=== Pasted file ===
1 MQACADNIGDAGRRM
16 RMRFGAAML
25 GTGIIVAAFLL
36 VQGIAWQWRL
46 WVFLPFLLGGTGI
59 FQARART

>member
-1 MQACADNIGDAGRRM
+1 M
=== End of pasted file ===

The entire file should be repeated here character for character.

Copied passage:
1 MQACADNIGDAGRRM
16 RMRFGAAML
25 GTGIIVAAFLL
36 VQGIAWQWRL
46 WVFLPFLLGGTGI
59 FQARART

>member
-1 MQACADNIGDAGRRM
+1 M